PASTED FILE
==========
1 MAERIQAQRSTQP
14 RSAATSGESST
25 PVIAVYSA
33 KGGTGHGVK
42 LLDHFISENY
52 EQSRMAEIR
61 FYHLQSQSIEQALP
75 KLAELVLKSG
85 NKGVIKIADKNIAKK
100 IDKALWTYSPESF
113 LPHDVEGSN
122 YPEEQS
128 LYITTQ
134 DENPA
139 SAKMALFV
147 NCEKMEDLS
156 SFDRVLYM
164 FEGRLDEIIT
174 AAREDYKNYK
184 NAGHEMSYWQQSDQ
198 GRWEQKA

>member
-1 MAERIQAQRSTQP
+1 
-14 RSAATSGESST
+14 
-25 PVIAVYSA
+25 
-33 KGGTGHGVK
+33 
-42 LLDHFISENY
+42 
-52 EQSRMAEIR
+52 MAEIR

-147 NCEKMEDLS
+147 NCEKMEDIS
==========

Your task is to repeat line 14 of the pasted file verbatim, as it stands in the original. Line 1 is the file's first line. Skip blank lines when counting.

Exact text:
134 DENPA